In another example, a Taser that had been mistakenly left behind by a police officer during a drug search in Burnsville, Minnesota, in January 2013, turned up six weeks later when three 19-year-olds allegedly used it to rob a Subway restaurant in Burnsville.

Alarmingly, international reports indicate that a good number of Tasers are also lost through sheer officer carelessness rather than in the heat of crowd scuffles and drug searches.

In May 2015, in Manheim, Pennsylvania, police placed charges against a woman who admitted to picking up a Taser and giving it to a friend after a township police officer had inadvertently left the device on top of his police vehicle and drove away.

Investigators reviewed footage from surveillance cameras and saw a vehicle stop along the road where they believe the Taser had fallen. Police identified the owner and charged her with theft of lost property. Although charges were laid, the weapon was not recovered.

In November 2015, a Queensland Police Service Taser went missing after an officer mistakenly left it on top of his car while leaving a crime scene. An extensive search of the area initially failed to turn up the missing weapon, but it was later found.

One wonders whether a police officer would as easily forget about a firearm – such as a pistol or rifle – he/she had just placed on the roof of a police vehicle. Probably not.

Perhaps the relative carelessness afforded to the Taser by its user is a consequence of its apparent non-lethality relative to a conventional sidearm. That Tasers are commonly referred to by authorities and the media as ‘devices’ or ‘appointments’ rather than ‘weapons’ is certainly not helpful in fostering a mindset of Taser security among users.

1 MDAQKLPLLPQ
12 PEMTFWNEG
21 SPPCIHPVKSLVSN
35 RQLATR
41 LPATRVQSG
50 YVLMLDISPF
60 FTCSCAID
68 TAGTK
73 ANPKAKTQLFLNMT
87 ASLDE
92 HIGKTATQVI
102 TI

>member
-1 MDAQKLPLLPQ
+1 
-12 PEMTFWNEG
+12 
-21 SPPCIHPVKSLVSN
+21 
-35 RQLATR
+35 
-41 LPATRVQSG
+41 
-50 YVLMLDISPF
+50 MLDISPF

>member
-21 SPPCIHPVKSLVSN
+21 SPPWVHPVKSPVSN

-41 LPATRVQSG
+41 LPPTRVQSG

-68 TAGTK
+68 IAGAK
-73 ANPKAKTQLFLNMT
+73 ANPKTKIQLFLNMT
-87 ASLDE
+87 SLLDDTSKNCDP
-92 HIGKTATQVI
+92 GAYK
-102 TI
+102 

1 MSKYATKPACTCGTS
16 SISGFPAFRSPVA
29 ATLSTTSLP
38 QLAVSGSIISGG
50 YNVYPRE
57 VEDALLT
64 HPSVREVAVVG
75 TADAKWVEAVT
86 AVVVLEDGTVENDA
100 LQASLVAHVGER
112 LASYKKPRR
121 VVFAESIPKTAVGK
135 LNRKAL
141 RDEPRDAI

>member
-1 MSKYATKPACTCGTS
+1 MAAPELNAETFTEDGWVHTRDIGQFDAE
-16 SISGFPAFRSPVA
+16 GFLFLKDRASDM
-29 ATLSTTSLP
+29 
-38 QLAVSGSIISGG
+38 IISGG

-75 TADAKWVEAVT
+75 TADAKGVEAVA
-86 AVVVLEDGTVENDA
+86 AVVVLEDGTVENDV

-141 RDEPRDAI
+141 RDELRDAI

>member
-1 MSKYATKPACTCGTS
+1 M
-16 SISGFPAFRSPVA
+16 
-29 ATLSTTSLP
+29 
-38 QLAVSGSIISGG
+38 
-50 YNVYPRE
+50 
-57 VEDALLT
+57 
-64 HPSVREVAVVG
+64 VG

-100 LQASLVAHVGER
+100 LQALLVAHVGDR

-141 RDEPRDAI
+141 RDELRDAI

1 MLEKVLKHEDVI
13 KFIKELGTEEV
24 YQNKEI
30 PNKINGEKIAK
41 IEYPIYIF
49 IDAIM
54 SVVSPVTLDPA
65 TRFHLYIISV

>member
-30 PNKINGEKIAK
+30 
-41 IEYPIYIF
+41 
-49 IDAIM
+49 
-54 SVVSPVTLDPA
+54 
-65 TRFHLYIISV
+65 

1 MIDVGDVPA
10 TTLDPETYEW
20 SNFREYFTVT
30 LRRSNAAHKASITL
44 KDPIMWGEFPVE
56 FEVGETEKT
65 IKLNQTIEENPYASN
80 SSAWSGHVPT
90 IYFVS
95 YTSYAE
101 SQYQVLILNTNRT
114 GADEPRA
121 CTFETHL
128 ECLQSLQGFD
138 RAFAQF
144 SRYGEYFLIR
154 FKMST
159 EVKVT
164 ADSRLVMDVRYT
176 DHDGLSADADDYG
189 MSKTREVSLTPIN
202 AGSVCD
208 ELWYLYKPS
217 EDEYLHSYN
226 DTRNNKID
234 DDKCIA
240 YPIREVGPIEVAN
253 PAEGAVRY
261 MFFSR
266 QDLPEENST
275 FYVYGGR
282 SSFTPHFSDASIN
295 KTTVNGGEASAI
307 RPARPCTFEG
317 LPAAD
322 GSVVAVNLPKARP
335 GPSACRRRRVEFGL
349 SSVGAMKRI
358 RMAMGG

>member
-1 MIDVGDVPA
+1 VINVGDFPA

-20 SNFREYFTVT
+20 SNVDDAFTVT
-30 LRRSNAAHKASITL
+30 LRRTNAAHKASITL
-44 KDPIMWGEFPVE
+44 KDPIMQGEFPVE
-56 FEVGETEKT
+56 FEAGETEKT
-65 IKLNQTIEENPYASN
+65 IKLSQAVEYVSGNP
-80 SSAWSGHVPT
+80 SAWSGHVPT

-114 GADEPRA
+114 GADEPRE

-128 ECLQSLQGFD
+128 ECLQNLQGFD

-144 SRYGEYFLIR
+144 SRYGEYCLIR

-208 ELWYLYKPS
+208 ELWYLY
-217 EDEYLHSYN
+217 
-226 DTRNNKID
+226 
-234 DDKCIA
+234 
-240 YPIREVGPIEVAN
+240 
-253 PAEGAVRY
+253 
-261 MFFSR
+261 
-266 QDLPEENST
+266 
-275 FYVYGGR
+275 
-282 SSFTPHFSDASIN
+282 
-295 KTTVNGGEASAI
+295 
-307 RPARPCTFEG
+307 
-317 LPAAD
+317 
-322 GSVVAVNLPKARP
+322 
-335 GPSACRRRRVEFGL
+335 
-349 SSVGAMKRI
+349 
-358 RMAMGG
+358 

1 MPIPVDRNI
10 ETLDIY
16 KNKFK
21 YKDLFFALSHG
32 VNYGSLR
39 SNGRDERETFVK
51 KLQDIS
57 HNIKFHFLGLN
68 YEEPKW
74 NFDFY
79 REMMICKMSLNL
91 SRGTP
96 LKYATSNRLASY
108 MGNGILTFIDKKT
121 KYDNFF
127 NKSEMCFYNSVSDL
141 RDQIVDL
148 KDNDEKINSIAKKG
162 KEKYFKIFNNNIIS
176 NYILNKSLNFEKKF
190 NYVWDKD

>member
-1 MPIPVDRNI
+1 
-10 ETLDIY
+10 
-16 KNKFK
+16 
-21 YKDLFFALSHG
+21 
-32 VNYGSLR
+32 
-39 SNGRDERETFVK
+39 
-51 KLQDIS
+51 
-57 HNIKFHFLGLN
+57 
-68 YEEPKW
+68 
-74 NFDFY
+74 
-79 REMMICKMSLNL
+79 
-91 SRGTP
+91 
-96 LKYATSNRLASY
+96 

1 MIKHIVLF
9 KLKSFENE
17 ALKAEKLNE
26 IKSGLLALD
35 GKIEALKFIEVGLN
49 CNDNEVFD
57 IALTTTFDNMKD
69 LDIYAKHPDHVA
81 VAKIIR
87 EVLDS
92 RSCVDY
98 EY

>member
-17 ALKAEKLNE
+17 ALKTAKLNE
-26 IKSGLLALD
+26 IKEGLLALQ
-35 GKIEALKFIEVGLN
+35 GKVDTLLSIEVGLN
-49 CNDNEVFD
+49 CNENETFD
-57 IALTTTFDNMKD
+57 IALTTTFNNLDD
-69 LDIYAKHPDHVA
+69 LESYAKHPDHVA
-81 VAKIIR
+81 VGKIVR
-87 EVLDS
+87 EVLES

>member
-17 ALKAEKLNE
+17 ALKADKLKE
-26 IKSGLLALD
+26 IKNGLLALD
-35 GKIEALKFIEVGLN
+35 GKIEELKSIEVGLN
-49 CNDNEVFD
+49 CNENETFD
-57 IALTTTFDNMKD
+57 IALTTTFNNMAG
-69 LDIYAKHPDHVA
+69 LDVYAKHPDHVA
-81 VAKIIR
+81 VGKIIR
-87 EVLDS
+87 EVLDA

The Taser is certainly less lethal than a ballistic weapon, but even in trained hands it has – at times – proven lethal. Trained use by a police officer is unlikely to result in serious injury or death, but malicious use in ‘the wrong hands’ is unlikely to prove so harmless.

Looking ahead, the problem with this is that the release of new versions of the Taser – capable of inflicting more harm – is just around the corner.

In the UK, it was reported in November that a two-shot Taser is on the verge of being approved for use by British police officers. Following extensive testing by government scientists of the new product, the British Home Secretary is expected to make a decision within weeks.

The new Taser holds two cartridges each containing twin metal barbs that are propelled at more than 160km per hour before delivering a five second shock. It also comes with twin laser sights designed for more accurate aiming.

According to the Daily Mail, “the device can hit two targets or offer officers a second chance of incapacitating a suspect without reloading” if the first set of barbs do not pierce the skin. The two-shot would also enable a lone officer to shoot 'multiple targets'.

This new Taser will, no doubt, provide police in the UK with a more effective ‘non-lethal’ weapon option, and depending on which side of the Taser camp one sits, this is either a good or a bad thing. An enhanced Taser in the wrong hands, however, can never be a good thing.

One Taser lost due to a lack of holster security or officer carelessness is one Taser too many. While a Taser in police hands may be appropriately described as a ‘device’, in the hands of people on the wrong side of law enforcement a Taser can only be described as a ‘weapon’ that can kill.

This is why NZ Police stating in response to our enquiries that “incidents where ‘appointments’ (batons, OC Spray, Taser etc) are misplaced or lost are rare” just doesn’t really cut it. Training, procedures and organisational cultures of accountability relating to Taser security must be commensurate with that afforded to conventional firearms, and if they aren’t – which such responses suggest – they should be improved.